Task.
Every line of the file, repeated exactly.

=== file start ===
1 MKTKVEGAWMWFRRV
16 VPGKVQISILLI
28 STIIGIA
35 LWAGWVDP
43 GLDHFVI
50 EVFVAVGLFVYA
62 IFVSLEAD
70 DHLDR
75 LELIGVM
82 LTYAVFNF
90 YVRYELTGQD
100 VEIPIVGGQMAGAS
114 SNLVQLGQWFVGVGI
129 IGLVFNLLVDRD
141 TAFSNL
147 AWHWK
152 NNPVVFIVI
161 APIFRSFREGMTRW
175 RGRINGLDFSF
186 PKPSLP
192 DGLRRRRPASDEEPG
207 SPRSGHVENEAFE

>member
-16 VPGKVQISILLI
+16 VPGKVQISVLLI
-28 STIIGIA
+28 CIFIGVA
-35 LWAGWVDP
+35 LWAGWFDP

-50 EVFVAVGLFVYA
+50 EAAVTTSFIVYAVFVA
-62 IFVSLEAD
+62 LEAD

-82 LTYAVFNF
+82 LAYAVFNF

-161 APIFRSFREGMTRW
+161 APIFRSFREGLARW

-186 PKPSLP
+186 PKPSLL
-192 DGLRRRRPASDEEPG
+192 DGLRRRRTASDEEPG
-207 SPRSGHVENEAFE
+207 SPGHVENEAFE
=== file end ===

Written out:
1 MKTKVEGAWMWFRRV
16 VPGKVQISILLI
28 STIIGIA
35 LWAGWVDP
43 GLDHFVI
50 EVFVAVGLFVYA
62 IFVSLEAD
70 DHLDR
75 LELIGVM
82 LTYAVFNF
90 YVRYELTGQD
100 VEIPIVGGQMAGAS
114 SNLVQLGQWFVGVGI
129 IGLVFNLLVDRD
141 TAFSNL
147 AWHWK
152 NNPVVFIVI
161 APIFRSFREGMTRW
175 RGRINGLDFSF
186 PKPSLP
192 DGLRRRRPASDEEPG
207 SPRSGHVENEAFE

>member
-16 VPGKVQISILLI
+16 VPGKVQISVLLI
-28 STIIGIA
+28 CIFIGVA
-35 LWAGWVDP
+35 LWAGWFDP

-50 EVFVAVGLFVYA
+50 EAAVTTSFIVYAVFVA
-62 IFVSLEAD
+62 LEAD

-82 LTYAVFNF
+82 LAYAVFNF

-161 APIFRSFREGMTRW
+161 APIFRSFREGLARW

-186 PKPSLP
+186 PKPSLL
-192 DGLRRRRPASDEEPG
+192 DGLRRRRTASDEEPG
-207 SPRSGHVENEAFE
+207 SPGHVENEAFE